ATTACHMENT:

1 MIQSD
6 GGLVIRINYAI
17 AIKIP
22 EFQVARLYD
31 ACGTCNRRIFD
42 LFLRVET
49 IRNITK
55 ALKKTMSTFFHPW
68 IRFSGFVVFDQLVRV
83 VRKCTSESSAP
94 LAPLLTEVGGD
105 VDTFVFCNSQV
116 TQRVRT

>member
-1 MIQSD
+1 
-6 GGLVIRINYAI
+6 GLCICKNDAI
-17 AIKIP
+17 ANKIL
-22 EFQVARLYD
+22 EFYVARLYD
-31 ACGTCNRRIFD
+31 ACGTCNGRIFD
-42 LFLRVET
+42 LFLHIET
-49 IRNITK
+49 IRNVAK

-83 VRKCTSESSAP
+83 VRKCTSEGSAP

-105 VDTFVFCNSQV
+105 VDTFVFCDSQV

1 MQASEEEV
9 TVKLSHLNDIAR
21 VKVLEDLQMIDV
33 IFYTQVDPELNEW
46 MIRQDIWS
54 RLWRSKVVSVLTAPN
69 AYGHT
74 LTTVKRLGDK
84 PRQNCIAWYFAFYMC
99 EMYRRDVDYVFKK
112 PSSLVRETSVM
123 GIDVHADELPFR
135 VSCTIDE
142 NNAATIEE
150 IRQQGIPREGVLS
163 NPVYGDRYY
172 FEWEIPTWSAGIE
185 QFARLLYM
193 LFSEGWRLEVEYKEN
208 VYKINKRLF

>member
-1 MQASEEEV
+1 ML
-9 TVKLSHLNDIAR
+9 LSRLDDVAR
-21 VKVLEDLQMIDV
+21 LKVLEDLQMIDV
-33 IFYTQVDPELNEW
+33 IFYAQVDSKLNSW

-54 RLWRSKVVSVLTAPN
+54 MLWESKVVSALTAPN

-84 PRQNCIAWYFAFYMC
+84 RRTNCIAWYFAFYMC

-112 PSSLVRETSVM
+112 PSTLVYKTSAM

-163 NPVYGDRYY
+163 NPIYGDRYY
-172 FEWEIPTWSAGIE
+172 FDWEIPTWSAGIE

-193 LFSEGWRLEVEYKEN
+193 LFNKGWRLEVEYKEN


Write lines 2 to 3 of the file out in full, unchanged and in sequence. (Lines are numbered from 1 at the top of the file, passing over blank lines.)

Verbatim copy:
6 GGLVIRINYAI
17 AIKIP